Points By Drew Pritt

If Obama Wins….Jesse, SR. should succeed.
August 1, 2008, 9:40 pm
Filed under: Uncategorized

So what happens if Barack Obama makes history and becomes President? Well there will be many bridges to cross before then and it’s a big “IF” but IF he does win, who succeeds him in the U.S. Senate? It will be up to embattled Governor Rod Blagojevich (D-Il.) to name a successor to serve until 2010. If that happens, there’s only one name that I think should be named to the U.S. Senate….and he ain’t a Junior!

No matter how you look at it, Barack Obama owes a lot to the legacy of many, but more distinctly to two women who have died and one man who still lives. Without U.S. Congresswoman Shirley Chisholm (D-N.Y.) breaking barriers in 1972, U.S. Congresswoman Barbara Jordan (D-Tx.) in her stirring addresses before the Democratic National Conventions in 1976 and 1992, and the endless sevice of the Reverend Jesse Jackson, Sr. whose two Presidential bids in 1984 and 1988 broke down many barriers….Barack Obama would not be on the edge of history today. They paved the way for him.

Contraversial statements aside and aside from Jackson’s son and namesake, Jesse, Jr.’s work for Senator Obama, this appointment would capsulate a life of service that has been more than two strong bids for President.

With Obama’s presumed ascension to the White House, the U.S. Senate would be without an African-American member. Following his graduation from North Carolina A&T, Jackson attended the Chicago Theological Seminary with the intent of becoming a minister, but dropped out in 1966 to focus full-time on the civil rights movement. He was ordained in 1968, without a theological degree; awarded an honorary theological doctorate from Chicago in 1990; and received his Master of Divinity Degree based on his previous credits earned, plus his life experience and subsequent work, in 2000.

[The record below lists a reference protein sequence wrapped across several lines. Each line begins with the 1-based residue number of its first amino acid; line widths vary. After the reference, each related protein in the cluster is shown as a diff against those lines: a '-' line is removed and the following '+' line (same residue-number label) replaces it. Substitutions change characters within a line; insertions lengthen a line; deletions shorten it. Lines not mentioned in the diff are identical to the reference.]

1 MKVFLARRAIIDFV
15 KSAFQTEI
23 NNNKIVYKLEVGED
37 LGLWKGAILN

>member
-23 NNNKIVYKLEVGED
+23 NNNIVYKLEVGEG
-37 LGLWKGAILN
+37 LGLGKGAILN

In 1965, he participated in the Selma to Montgomery marches organized by Dr. Martin Luther King, Jr. and other civil rights leaders in Alabama. When Jackson returned from Selma, he threw himself into King’s effort to establish a beachhead of the Southern Christian Leadership Conference (SCLC) in Chicago. In 1966, King selected Jackson to be head of the SCLC’s Operation Breadbasket in Chicago, and promoted him to be the national director in 1967. In 1984, Jackson organized the Rainbow Coalition, which later merged, in 1996, with Operation PUSH, which Jackson started in 1971. The newly formed Rainbow PUSH organization brought his role as an important and effective organizer to the mainstream. It is based in Chicago.

On February 15, 2003, Jackson spoke in front of over an estimated one million people in Hyde Park, London at the culmination of the anti-war demonstration against the imminent invasion of Iraq by the U.S. and the United Kingdom. In November 2004, Jackson visited senior politicians and community activists in Northern Ireland in an effort to encourage better cross-community relations and rebuild the peace process and restore the governmental institutions of the Belfast Agreement. In August 2005, Jackson traveled to Venezuela to meet Venezuelan President Hugo Chávez  following controversial remarks by televangelist Pat Robertson in which he implied that Chávez should be assassinated. Jackson condemned Robertson’s remarks as immoral. After meeting with Chávez and addressing the Venezuelan Parliament, Jackson said that there was no evidence that Venezuela posed a threat to the U.S. Jackson also met representatives from the Afro Venezuela and indigenous communities. In 2005, he was enlisted as part of the United Kingdom’s “Operation Black Vote”, a campaign to encourage more of Britain’s ethnic minorities to vote in political elections ahead of the May 2005 General Election.

The most fitting and obvious choice to succeed Obama, I believe, would be Jesse Jackson, Sr!


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